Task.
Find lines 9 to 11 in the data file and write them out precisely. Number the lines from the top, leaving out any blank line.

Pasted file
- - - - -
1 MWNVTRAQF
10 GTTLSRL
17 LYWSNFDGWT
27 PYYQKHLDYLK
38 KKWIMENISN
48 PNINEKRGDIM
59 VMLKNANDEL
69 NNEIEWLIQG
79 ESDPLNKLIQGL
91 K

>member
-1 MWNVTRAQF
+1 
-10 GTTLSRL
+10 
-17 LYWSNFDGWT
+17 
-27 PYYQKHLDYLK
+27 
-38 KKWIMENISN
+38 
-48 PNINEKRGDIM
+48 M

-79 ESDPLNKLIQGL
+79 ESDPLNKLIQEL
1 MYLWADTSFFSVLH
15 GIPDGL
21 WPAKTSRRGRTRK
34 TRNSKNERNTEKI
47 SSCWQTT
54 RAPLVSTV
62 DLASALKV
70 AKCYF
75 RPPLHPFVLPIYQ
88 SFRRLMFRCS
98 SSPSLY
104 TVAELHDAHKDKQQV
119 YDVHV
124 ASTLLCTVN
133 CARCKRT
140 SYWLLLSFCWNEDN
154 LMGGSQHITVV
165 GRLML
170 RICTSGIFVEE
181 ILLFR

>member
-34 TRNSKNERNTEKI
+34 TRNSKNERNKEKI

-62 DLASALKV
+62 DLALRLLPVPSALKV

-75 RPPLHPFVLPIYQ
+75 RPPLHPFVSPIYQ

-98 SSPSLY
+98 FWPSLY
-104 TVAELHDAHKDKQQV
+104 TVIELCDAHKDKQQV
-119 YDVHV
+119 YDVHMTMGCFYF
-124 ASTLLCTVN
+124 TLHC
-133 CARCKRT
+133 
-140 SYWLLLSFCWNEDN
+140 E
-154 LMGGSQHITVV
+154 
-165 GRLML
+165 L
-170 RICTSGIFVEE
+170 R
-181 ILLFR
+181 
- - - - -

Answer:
79 ESDPLNKLIQGL
91 K

>member